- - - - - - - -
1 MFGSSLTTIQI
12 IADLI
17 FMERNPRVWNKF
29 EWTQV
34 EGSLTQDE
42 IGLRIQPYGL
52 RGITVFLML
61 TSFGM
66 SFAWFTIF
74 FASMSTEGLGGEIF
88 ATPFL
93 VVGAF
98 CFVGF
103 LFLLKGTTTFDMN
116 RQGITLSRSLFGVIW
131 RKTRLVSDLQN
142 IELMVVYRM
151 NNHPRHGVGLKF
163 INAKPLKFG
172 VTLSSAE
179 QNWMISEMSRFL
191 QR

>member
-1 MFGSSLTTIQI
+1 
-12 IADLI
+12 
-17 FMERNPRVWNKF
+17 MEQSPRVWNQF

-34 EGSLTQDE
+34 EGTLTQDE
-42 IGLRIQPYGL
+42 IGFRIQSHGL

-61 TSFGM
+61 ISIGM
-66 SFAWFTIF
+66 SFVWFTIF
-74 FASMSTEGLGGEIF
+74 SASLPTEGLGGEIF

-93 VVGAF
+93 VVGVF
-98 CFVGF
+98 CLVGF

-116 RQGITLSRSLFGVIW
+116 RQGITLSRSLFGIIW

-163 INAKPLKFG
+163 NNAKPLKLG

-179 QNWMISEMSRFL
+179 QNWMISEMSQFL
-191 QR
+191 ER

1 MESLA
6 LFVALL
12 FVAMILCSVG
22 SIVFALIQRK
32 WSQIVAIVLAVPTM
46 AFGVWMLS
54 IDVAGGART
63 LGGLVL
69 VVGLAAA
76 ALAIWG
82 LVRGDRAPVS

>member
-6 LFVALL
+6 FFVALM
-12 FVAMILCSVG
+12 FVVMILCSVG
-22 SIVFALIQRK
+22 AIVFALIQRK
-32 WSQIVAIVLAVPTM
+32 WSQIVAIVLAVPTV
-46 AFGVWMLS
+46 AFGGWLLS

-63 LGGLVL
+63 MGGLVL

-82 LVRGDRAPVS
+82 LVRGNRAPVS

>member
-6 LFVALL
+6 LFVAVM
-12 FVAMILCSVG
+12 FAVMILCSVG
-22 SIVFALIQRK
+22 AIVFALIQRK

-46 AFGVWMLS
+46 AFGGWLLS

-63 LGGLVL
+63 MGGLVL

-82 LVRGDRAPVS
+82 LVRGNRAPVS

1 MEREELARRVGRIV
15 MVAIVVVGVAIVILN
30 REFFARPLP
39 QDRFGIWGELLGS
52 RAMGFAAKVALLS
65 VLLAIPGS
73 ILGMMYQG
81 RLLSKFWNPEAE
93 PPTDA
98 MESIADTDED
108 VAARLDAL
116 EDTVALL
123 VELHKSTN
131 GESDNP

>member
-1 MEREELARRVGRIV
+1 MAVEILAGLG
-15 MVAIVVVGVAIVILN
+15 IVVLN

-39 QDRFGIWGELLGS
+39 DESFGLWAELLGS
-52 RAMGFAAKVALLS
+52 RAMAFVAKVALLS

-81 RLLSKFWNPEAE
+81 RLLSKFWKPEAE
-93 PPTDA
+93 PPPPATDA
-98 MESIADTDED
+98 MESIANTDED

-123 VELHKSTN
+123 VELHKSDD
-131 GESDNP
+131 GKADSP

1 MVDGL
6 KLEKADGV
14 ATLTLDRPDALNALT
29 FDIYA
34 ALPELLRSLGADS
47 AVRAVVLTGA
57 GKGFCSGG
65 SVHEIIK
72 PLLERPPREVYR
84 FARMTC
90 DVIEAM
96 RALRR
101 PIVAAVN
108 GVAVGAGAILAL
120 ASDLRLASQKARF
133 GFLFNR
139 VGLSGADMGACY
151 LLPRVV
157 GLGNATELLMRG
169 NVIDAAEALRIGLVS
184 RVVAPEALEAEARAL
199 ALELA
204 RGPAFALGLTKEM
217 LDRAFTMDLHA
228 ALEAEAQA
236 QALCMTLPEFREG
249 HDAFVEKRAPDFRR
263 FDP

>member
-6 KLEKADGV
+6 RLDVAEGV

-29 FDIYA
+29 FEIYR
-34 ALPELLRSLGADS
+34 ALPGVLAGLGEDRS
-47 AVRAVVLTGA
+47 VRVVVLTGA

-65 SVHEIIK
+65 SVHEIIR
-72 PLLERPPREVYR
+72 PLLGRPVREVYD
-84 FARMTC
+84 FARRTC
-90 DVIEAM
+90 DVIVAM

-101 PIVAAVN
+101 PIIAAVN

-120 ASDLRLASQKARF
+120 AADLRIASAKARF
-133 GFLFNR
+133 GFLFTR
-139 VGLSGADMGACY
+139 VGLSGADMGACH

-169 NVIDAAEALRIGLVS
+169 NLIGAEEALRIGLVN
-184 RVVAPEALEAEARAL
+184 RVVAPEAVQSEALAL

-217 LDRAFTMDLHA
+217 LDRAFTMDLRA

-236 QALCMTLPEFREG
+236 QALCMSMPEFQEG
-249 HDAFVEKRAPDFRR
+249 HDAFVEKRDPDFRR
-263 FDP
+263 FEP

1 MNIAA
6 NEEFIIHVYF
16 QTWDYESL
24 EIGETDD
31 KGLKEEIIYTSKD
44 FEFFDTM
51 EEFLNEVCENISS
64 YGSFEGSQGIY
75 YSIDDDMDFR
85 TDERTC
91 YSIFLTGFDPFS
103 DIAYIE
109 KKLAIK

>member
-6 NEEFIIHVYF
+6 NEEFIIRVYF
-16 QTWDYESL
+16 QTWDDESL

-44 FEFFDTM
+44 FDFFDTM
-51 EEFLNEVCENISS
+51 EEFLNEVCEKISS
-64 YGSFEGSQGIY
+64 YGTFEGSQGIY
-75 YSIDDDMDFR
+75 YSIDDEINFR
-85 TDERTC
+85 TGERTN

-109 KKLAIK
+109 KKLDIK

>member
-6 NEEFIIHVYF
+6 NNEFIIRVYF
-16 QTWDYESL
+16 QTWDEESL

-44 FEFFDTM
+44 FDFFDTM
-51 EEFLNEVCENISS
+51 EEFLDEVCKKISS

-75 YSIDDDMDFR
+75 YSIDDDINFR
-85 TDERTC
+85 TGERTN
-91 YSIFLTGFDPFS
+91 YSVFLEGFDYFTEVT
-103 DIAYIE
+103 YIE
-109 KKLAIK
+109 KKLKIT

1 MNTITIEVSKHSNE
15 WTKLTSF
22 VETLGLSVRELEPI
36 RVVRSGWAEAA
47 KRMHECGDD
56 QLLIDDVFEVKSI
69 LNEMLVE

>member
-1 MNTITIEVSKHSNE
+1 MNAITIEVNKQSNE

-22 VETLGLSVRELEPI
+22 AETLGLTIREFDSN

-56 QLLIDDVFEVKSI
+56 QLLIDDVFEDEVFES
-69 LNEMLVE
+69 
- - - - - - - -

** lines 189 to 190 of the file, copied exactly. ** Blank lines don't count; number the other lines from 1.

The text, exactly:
1 MNIAA
6 NEEFIIHVYF